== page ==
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  1. #1
    Join Date
    Sep 2005
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    Thumbs down New pro-circ myth: ethics

    I never thought I would have to deal with an ethical argument in favour of circumcision, but we have one now, courtesy of the RACP.

    As any undergraduate philosophy student knows, ethical conclusions are "ought" statements, and you cannot derive an "ought" from an "is" -- that's called the Naturalistic Fallacy. But that doesn't mean ethical positions can be completely unhinged from the real world, either, otherwise anything goes. To the extent ethics turns on the empirical, such things can investigated and evaluated.

    So what does the RACP say?

    The option of leaving circumcision until later, when the boy is old enough to make a decision for himself does need to be raised with parents and considered. This option has recently been recommended by the Royal Dutch Medical Association. The ethical merit of this option is that it seeks to respect the child’s physical integrity, and capacity for autonomy by leaving the options open for him to make his own autonomous choice in the future.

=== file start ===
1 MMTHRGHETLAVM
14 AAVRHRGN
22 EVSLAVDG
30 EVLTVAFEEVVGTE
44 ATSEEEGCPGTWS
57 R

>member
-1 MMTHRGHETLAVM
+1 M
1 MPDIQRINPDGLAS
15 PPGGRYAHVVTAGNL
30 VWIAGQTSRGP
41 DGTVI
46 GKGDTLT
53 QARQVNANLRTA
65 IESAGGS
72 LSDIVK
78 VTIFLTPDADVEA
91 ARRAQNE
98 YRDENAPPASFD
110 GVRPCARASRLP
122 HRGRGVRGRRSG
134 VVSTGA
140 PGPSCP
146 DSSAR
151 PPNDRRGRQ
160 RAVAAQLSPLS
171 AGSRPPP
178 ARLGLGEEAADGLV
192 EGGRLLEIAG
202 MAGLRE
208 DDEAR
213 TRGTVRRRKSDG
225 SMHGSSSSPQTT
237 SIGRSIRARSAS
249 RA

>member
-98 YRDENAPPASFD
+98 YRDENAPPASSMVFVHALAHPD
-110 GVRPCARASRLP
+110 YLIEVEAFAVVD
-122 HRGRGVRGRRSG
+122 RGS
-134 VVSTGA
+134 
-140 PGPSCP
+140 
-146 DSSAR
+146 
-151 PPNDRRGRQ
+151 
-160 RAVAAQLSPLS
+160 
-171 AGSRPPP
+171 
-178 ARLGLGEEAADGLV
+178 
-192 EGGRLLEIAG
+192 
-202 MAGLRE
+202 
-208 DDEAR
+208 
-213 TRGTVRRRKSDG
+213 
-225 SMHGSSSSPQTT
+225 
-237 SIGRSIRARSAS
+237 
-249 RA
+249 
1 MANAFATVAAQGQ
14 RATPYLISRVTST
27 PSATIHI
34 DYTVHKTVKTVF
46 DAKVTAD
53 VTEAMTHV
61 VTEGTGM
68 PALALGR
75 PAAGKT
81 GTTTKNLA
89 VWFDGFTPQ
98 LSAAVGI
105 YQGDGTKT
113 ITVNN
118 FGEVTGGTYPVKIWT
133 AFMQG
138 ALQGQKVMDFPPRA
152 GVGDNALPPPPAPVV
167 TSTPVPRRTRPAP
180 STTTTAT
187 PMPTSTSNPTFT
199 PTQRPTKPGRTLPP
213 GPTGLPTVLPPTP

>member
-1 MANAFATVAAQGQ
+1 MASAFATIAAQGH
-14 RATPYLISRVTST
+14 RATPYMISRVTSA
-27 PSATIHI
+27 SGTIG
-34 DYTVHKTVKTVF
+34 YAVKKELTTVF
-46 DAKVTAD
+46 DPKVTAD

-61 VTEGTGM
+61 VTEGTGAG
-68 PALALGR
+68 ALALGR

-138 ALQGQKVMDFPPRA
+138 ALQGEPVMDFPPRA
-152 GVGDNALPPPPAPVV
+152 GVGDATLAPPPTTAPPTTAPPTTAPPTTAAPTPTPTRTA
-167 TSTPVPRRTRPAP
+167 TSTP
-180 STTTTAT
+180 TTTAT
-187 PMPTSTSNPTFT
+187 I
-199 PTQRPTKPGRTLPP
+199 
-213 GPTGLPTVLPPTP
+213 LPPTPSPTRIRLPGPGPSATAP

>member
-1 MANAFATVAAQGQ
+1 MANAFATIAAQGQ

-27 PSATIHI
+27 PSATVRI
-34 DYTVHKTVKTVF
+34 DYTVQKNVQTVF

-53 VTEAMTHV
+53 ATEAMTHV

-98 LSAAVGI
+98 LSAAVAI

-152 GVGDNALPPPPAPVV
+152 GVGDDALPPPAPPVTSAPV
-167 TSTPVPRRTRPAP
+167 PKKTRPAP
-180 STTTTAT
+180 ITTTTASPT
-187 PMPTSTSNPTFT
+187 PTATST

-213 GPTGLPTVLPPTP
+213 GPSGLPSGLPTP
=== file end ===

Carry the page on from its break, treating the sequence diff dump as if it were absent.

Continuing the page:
So far so good, but then ...

    However, deferring the decision may not always be the best option.
    Really? Why not? Well, to get to the nub of this argument ...

    A boy circumcised as an infant may deeply resent this when he grows older; he may want what he cannot have – not to have been circumcised. But it is also possible that a boy not circumcised as an infant (so that he can make his own decision later), may also deeply resent this. He may also want what he cannot now have – to have been circumcised as a baby.
    This has a kind of superficial plausibility (if you read quickly and don't think too deeply). It suggests a symmetry between the two positions -- and since a boy may resent the decision either way, parents should be free to do whatever they think is the right thing.

    But the decisions either to circumcise or to leave a boy intact are not symmetrical. First and foremost because circumcision is irreversible. Even if a boy grows up wishing he had been circumcised, he can still have his foreskin amputated at any time in the future. Not so for the victim of RIC: what's gone is gone and can never be put back.

    But there is another question here: how many intact boys will grow up so fervently wishing they had been circumcised that they actually do so when older? We can put a real number on this, since adult circumcisions in Australia are performed in hospitals or day surgery centres, and those done for routine or ritual purposes are coded as such (principal diagnosis item Z41.2). The answer from data collected over a 14-year period (1994-2008): an average of 333 per annum (with a standard deviation of ±31 cases). That is, about 330 males aged 15 years or older will undergo circumcision each year for what the RACP calls "psychosocial reasons", and that's from a population of intact adults numbering about 4.5 million.

    On the other hand, there were 749,611 preschool aged boys in the financial year to June 2010, about 14 per cent of whom will undergo routine or ritual circumcision -- 21,000 boys in all -- by the time they start school.